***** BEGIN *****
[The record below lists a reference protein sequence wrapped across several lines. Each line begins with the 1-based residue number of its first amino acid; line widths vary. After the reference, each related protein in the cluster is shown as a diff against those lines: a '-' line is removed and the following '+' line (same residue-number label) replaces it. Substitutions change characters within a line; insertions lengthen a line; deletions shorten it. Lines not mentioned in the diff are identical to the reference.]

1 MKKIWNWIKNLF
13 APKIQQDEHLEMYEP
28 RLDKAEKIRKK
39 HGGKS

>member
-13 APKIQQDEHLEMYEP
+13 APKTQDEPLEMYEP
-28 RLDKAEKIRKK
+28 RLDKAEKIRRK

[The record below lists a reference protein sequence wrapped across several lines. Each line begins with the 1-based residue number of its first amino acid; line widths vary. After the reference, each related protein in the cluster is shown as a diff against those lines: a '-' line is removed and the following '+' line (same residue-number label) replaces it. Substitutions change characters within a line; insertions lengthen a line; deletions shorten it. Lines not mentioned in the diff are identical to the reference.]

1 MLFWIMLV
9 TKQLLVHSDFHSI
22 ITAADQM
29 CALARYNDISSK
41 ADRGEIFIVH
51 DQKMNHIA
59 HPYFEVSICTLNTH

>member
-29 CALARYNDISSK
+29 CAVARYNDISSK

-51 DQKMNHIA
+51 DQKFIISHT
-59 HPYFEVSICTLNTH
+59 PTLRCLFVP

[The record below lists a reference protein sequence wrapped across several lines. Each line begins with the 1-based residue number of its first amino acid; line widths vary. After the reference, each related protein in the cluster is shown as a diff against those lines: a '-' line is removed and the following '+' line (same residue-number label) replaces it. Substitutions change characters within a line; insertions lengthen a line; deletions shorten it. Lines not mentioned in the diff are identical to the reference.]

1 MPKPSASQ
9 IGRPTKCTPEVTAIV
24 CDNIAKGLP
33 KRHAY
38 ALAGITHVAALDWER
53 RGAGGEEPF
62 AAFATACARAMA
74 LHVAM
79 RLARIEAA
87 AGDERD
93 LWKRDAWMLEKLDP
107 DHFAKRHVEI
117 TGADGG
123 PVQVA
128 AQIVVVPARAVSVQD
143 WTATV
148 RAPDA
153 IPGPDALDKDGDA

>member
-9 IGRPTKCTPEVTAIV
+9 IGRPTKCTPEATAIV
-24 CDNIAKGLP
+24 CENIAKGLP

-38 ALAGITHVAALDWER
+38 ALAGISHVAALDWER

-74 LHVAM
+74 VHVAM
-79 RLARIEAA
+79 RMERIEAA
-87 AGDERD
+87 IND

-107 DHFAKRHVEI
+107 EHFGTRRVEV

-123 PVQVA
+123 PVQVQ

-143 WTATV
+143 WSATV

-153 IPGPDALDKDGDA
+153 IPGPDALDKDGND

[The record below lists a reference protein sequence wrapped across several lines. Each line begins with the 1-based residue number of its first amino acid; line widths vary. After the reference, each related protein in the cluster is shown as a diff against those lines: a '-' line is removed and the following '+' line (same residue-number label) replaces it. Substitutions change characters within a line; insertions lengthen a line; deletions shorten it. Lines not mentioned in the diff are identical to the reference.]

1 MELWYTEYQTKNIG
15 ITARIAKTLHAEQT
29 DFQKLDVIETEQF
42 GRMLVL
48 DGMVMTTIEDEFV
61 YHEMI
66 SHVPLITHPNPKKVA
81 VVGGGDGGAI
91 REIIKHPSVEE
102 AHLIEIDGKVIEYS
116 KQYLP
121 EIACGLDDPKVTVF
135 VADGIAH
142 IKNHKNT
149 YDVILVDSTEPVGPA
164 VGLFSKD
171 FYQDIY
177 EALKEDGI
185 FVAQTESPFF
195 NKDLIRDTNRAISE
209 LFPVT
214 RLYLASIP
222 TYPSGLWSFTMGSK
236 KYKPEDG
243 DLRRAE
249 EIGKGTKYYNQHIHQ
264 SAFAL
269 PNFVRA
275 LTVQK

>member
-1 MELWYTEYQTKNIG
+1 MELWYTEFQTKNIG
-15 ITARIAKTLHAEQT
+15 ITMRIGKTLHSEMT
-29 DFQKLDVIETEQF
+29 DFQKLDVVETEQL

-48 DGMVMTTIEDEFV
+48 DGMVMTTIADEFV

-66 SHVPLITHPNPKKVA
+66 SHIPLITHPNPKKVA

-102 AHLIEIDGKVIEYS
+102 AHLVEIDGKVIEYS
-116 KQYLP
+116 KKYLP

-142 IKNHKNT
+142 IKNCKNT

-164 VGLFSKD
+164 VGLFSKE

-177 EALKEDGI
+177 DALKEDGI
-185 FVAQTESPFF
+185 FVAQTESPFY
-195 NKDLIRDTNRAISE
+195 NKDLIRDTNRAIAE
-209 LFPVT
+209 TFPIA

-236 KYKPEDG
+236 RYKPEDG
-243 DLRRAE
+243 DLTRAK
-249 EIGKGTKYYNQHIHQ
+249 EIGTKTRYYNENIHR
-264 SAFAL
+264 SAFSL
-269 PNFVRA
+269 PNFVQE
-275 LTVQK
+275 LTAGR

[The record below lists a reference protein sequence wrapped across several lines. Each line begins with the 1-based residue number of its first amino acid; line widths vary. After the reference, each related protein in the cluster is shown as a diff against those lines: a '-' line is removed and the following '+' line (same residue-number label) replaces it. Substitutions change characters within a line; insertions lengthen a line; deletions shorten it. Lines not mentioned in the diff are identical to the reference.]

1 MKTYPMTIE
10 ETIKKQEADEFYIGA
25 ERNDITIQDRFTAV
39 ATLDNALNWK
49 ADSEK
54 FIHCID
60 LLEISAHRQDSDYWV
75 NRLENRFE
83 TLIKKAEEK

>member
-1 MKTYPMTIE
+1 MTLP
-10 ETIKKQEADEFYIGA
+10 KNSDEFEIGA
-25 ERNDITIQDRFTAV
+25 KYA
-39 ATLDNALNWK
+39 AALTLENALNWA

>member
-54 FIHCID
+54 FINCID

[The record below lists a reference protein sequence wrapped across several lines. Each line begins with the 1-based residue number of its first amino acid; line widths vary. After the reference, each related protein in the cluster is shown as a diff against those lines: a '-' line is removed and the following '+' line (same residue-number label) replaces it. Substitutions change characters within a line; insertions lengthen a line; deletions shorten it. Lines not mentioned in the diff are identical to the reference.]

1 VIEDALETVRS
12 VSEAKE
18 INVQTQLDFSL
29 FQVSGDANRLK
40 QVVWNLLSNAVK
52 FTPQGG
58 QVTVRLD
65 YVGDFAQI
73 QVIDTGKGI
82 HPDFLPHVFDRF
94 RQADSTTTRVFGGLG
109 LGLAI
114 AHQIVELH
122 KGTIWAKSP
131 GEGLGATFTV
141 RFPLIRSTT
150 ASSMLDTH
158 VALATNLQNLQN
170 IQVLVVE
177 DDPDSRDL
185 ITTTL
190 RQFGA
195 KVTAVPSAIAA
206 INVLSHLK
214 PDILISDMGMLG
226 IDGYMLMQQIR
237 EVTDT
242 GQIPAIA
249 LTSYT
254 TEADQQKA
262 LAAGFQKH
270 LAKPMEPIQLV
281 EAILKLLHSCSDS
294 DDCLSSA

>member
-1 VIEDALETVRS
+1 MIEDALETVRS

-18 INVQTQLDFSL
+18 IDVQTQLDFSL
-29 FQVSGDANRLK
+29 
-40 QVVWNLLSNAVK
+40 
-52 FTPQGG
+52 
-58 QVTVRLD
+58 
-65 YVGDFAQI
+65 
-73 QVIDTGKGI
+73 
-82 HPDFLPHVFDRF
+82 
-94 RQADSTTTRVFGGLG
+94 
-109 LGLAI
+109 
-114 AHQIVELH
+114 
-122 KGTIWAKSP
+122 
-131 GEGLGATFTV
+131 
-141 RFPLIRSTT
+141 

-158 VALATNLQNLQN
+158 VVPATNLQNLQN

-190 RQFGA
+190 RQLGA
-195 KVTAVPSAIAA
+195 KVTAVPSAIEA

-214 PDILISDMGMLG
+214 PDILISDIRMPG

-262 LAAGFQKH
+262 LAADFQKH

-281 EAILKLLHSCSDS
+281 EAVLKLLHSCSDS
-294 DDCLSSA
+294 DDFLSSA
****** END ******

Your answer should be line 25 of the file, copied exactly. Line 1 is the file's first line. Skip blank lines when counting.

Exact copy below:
+59 PTLRCLFVP